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Woman Power in F1- Maria de Villota




All over the world, International Women’s day (March 8) is celebrated as an opportunity for men to express their love, gratitude and respect for women. Like all other professions in the world, F1 too has had the potential in women power to succeed the way it has in the past years and will continue to succeed with the increase in the employment of women in F1.

Maria de Villota and Susie Wolff are such women in the industrywho distinguish themselves out of the manyand are highly recognized.

Maria de Villota, Spain’s first female Formula One test driver, was a pioneer to all the women in a male dominant sport. The Madrid born female driver’s F1 racing career got a chance to flourish when reports were confirmed by the Lotus Renault GP in 2011 regarding her debut in a Renault R29 at the Paul Richard Circuit. Prior her F1 career, the Spaniard had already completed the World Touring Car Championship andADAC Procar Series.

The ex- Formula 1 driver had grabbed hold of an opportunity inFormula 1when she joined Marussia F1 Team as a test driver. Unfortunately, for this promising driver, her chances in making her career in F1 hit a wall. While driving for the Marussia F1 team for the first time, performing straight line testing, the car came to a sudden standstill after it’s collision with a stationary truck at the end of the test run. After the testing accident, the driver was confirmed to have survived the crash but was still unconscious and had lost her left eye.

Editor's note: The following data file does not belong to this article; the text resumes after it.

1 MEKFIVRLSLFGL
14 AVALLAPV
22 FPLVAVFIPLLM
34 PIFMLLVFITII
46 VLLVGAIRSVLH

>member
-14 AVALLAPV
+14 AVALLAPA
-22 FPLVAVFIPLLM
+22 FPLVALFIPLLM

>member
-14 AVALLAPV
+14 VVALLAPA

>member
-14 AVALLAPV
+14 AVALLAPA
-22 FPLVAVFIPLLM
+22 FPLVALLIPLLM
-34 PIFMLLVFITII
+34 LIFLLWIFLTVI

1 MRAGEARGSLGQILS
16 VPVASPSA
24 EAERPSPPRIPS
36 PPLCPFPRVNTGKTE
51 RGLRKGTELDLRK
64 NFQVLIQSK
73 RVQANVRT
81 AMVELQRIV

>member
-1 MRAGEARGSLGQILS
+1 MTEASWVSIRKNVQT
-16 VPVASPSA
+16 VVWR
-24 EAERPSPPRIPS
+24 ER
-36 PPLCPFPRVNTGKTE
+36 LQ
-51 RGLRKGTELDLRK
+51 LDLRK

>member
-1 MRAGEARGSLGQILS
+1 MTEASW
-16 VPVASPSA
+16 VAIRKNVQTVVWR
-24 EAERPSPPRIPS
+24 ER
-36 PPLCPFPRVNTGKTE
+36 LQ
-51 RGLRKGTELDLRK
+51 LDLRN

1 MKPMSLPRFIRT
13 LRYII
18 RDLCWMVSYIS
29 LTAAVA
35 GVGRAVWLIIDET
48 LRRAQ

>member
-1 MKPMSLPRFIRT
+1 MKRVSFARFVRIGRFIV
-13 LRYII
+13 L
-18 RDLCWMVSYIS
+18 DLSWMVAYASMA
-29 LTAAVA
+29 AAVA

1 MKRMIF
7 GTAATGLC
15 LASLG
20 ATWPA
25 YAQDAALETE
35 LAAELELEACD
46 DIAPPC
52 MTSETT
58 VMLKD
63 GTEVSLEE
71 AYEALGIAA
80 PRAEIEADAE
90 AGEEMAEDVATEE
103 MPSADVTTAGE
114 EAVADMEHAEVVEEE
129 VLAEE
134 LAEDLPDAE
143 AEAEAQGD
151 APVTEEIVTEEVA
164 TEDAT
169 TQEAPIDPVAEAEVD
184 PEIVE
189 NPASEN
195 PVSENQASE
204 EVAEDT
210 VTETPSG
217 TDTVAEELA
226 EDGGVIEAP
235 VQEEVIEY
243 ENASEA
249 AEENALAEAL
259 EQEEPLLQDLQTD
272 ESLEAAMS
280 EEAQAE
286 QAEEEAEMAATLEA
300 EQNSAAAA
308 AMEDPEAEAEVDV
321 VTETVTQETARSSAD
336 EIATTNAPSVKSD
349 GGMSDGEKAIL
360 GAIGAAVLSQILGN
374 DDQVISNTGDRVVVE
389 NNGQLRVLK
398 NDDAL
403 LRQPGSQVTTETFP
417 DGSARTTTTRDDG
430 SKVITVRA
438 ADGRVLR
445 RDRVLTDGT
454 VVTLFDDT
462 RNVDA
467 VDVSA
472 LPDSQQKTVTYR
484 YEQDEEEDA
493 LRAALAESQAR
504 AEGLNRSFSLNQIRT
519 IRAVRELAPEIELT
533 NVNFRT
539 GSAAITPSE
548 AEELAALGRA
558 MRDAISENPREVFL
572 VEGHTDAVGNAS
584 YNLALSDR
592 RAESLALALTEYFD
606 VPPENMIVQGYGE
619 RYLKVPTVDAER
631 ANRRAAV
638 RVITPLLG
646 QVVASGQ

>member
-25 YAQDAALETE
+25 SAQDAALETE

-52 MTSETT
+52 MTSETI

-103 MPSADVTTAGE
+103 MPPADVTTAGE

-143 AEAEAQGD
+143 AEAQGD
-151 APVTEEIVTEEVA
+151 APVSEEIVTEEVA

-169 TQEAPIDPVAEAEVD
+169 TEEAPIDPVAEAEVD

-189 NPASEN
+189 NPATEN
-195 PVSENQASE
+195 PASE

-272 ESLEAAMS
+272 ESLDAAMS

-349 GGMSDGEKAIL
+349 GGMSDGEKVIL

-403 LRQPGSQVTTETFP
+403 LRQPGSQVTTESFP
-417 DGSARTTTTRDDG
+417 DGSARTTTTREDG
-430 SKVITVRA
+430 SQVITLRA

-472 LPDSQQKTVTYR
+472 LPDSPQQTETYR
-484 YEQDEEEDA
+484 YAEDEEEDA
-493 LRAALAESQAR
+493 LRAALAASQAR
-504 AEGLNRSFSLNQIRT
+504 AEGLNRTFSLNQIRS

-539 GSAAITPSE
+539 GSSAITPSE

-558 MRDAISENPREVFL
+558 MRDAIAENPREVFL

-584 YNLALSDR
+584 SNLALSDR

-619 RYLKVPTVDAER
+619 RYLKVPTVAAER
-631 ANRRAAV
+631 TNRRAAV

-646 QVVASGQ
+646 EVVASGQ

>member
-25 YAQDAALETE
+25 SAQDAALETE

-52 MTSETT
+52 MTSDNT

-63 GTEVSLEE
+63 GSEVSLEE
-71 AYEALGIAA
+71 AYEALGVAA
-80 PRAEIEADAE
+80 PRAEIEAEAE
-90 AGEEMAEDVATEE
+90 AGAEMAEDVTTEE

Even after losing her major sensory organs of taste and smell, the driver was determined to make a return to the track. The courage and dedication towards F1 and the will to promote the safety improvements in motorsport, marked her as true sports person. After her accident, Maria de Villota asked Susie Wolff, testing driver for Williams’s team to continue in F1 for her and all women drivers.

Sadly, on 11th October 2013,Emilio de Villota’s daughter breathe her last in a Seville hotel room, where she was scheduled to speak at the Seville Fundación Lo Que De Verdad Importa (LQDVI) conference. “Life is a gift”, an autobiography on her life was due on 14th of October a few days after her death.Her short but inspiring life story has not only motivated women to pursue a career in motorsport but has also eased of the orthodox mind-set of F1 being a male dominant sport. (Shubham Mandlekar)


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